The question Sen. McCain ought to be asking is how soon should the flow of oil into the Gulf have been stopped? In the event, the flow of oil ceased on July 15, 2010, with the shutting in of the capping stack. Yet on July 19, 2010, my post "Steven Chu's Snake Oil" appeared on AT warning readers:
You probably have been hearing a lot of nonsense lately about the integrity of BP's Macondo well casing.
That was because with the shutting in of the well four days earlier, BP and the National Incident Command (NIC) started what came to be known as the "well integrity test". Yet soon both the NIC and even the president were still blithering about the "rupture disks" in the well that were supposed to be a huge threat of causing a catastrophic underground blowout. Let's refer again to the well schematic posted that day. Down at the bottom you will see reference to the 7" shoe at a Measured Depth (MD) of 18,360 ft and above it the 9-7/8" Liner at a MD of 17,168 ft. The Halliburton nitrogen foamed cement used to seal the well is shown in light gray both inside the 7" shoe and between it and the 9-7/8" diameter open bore hole. The top of Cement (TOC) in that space, called the annulus, is shown as being at 17,300 ft. MD and the top of the cement inside the 7" shoe is shown as being at the Top Float Collar at 18,114.93 ft.
The oil and gas in the formation could have two plausible flow paths to the surface, downward to the bottom of the hole and back upward inside the shoe track or straight up through the annulus. Halliburton's defense was that there would be channeling in the cement in the annulus up to the Top of Cement at 17,300 ft. due to an insufficient number of centralizers to center the show inside the bore hole. It was all BP's fault for not complying with Halliburton's recommendation. The government, particularly the then Democrat-controlled Congress, jumped on that theory and endlessly berated BP paying particular attention to an email by one of its engineers would wrote, "'Who cares, it's done, end of story, will probably be fine." That meme served as the basis for the government's claim that BP was grossly negligent and therefore liable to the higher $4,300 per barrel fine under the Oil Pollution Act for gross negligence, rather than the $1,100 per barrel fine for ordinary negligence. With Halliburton hiding behind an indemnity clause in its contract with BP, the narratives of the government and Halliburton merged with BP as the sole villain. Politics does indeed make strange bedfellows. But now those bedfellows have been forced by the forensic investigation of the well to acknowledge their illicit affair. Halliburton has not been the only Party in Interest to have been hiding relevant facts from public view. The Chief Counsel of the President's Oil Spill Commission wrote a report that was not proffered to the House Committee investigation the oil spill when its two co-chairmen testified before the committee. They simply noted that such a report would be forthcoming later, without detailing its explosive contents regarding the findings of the forensic investigation about the flow path.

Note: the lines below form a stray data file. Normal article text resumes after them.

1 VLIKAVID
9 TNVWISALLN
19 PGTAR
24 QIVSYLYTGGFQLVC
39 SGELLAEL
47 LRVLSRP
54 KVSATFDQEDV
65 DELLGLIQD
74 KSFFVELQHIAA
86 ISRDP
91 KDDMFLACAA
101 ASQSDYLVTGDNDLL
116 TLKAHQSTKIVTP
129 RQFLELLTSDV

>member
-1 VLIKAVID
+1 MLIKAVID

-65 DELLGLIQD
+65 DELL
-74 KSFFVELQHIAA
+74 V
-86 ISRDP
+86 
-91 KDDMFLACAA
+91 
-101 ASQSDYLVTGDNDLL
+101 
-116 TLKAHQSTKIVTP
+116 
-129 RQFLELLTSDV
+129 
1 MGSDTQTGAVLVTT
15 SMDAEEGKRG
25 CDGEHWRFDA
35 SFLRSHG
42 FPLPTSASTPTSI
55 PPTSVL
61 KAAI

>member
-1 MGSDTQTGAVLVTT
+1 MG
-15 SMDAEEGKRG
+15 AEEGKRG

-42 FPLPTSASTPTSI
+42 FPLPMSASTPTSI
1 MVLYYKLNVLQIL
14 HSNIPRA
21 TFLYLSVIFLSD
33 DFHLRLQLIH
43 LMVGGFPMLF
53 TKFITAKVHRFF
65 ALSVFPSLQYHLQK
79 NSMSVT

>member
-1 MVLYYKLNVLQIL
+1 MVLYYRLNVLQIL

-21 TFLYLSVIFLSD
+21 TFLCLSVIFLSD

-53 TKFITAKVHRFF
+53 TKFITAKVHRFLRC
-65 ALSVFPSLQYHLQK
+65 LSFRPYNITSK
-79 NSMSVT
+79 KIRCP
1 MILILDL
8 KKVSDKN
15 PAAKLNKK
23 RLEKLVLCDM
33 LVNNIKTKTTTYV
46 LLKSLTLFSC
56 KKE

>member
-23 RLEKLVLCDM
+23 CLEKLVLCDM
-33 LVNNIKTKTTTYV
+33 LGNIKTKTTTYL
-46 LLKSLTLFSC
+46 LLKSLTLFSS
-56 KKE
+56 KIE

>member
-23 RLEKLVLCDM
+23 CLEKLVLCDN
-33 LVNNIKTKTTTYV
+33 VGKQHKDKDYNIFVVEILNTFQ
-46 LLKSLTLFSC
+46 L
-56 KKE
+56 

Let us revisit the post on my blog dated January 20, 2012:
When we last discussed the Deepwater Horizon on The American Thinker, Halliburton Under the Microscope, there were some comments about how the blowout could not be Halliburton's fault because BP used only 6 centralizers instead of the recommended 21 centralizers. I can understand the confusion because the Obama administration blocked the Interior Department lead investigator, who did have subpoena power, from testifying before Congress on the results of their investigation so the word did not get out. So let me quote from page 49 (pg 53 of the PDF file) of the investigative report itself.
The Panel found no evidence that BP's decision to use 6 centralizers rather than the 21 recommended by Halliburton was a cause of the blowout.
Once again we find an instance of the Obama Administration interfering with the work of an Inspector General. That is becoming an extremely familiar refrain.